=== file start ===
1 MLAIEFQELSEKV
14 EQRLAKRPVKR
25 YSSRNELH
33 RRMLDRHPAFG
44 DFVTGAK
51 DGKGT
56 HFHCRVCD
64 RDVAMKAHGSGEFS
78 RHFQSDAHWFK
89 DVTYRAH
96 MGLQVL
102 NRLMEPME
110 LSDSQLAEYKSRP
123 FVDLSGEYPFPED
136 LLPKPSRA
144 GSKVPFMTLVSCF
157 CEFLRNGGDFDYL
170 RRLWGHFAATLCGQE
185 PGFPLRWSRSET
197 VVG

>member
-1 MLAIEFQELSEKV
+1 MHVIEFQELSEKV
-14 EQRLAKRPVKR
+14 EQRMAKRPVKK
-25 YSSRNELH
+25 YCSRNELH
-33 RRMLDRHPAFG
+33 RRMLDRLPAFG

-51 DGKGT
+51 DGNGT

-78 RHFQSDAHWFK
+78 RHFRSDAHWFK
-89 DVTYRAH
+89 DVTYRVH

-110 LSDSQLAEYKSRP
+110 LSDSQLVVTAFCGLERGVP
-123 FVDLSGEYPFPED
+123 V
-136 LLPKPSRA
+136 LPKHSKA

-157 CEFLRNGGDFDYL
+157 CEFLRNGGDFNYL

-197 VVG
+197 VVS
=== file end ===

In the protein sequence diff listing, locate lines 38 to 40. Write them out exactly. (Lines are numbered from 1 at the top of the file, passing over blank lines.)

-123 FVDLSGEYPFPED
+123 V
-136 LLPKPSRA